Our April issue is now online now! This issue contains 11 articles about the latest methods in ecology and evolution including machine learning, mitochondrial gene extraction, robot birds and much more!
The popularity of machine learning (ML), deep learning (DL) and artificial intelligence (AI) has risen sharply in recent years. This article provides a comprehensive overview of the field of ML and DL, summarizing its historical developments, existing algorithm families, differences to traditional statistical tools and why and when ML and DL models excel at prediction tasks, where they could offer alternatives to traditional statistical methods for inference, highlighting current and emerging applications for ecological problems.
This article describes an end-to-end system to acquire data at a high temporal resolution, transfer them to a server through an Internet of Things network using low-cost technologies, and make them available with dynamic graphical visualizations and download capabilities. This system can capture the microclimate in contrasting environments with accuracy comparable to commercial solutions, and great flexibility in data processing. It has the potential to be used by a broad audience of scientists interested in capturing environmental variables in real time and at a high temporal frequency.
Ecological variables may be expressed on four basic measurement scales (nominal, ordinal, interval or ratio), whereas circular variables and those combining a nominal state with other scale types are also common. Existing methods are not suited to calculate correlations between all pairwise combinations of such variables, preventing the application of standard multivariate techniques. The essence of the new approach is to derive a so-called difference semimatrix for all pairs of observations for each variable, and then to calculate the matrix correlation based on two such semimatrices.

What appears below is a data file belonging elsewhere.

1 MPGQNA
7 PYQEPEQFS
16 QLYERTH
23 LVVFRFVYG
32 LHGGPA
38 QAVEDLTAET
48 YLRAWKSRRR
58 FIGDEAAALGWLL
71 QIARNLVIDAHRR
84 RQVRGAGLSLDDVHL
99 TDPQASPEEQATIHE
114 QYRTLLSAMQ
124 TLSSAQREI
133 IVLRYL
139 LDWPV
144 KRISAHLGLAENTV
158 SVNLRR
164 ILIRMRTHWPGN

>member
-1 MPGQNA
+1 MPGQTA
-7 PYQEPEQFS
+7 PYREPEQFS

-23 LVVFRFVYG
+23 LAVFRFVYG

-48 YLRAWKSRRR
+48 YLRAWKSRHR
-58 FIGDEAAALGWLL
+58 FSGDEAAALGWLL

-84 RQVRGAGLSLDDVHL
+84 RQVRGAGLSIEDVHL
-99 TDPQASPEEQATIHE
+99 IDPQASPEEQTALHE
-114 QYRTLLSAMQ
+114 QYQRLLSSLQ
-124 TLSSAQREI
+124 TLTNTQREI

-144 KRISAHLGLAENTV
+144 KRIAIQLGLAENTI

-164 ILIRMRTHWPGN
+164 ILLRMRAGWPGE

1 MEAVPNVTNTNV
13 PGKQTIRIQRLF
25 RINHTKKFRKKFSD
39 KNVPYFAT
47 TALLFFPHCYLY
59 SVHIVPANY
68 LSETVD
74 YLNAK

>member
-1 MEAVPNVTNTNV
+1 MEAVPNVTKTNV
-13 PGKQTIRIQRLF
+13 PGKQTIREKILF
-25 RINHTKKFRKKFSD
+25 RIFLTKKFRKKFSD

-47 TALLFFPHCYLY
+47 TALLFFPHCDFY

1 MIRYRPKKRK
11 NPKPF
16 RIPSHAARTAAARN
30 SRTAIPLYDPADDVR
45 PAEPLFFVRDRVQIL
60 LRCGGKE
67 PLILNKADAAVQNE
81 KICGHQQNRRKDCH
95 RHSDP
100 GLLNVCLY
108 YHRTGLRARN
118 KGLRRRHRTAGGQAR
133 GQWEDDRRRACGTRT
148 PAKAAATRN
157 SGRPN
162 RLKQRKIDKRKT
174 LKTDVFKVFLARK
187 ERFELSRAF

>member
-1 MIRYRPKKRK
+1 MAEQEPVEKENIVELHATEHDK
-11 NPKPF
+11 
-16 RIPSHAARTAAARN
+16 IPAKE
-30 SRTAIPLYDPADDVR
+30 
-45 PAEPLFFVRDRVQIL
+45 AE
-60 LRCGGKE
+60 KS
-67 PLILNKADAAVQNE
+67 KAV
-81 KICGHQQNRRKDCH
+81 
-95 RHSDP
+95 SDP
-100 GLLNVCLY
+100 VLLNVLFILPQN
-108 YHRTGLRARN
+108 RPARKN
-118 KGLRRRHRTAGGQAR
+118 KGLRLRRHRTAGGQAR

Singing in birds is accompanied by beak, head and throat movements. The role of these visual cues has long been hypothesised to be an important facilitator in vocal communication, including social interactions and song acquisition, but has seen little experimental study. To address whether audio-visual cues are relevant for birdsong we used high-speed video recording, 3D scanning, 3D printing technology and colour-realistic painting to create RoboFinch, an open source adult-mimicking robot which matches temporal and chromatic properties of songbird vision.
The researcher on the cover
This month’s cover image shows a researcher tracking for an animal fitted with a radio collar as part of wildlife population monitoring. Such monitoring activities often involve observing the life histories of individual animals to determine key demographic indicators of a population, such as birth, death, and dispersal rates. In most wildlife studies, however, it is common for monitored animals to disappear under unexplained circumstances, making it difficult to draw reliable conclusions about death and dispersal. Have these missing individuals died or dispersed? Hodel et al. present a method that draws on information about known death and dispersal events to reconstruct the fate of missing individuals. Their approach offers the potential to reduce bias in mortality estimates, which is of fundamental importance for ecology, evolution, and conservation research. © Dominik Behr